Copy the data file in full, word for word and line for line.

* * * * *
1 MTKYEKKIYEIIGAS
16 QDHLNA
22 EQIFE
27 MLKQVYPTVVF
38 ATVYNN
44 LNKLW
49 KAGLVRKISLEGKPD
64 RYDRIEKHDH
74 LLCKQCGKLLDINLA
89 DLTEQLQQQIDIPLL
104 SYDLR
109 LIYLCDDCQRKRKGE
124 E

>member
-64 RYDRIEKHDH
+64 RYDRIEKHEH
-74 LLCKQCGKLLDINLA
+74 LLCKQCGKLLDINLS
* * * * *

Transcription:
1 MTKYEKKIYEIIGAS
16 QDHLNA
22 EQIFE
27 MLKQVYPTVVF
38 ATVYNN
44 LNKLW
49 KAGLVRKISLEGKPD
64 RYDRIEKHDH
74 LLCKQCGKLLDINLA
89 DLTEQLQQQIDIPLL
104 SYDLR
109 LIYLCDDCQRKRKGE
124 E

>member
-64 RYDRIEKHDH
+64 RYDRIEKHEH
-74 LLCKQCGKLLDINLA
+74 LLCKQCGKLLDINLS